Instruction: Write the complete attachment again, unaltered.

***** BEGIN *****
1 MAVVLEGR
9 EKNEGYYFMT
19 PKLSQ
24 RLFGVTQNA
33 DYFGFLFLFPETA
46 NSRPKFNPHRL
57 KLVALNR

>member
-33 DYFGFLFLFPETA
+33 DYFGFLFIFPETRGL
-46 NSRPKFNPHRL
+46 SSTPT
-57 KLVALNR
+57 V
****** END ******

1 MAVVLEGR
9 EKNEGYYFMT
19 PKLSQ
24 RLFGVTQNA
33 DYFGFLFLFPETA
46 NSRPKFNPHRL
57 KLVALNR

>member
-33 DYFGFLFLFPETA
+33 DYFGFLFIFPETRGL
-46 NSRPKFNPHRL
+46 SSTPT
-57 KLVALNR
+57 V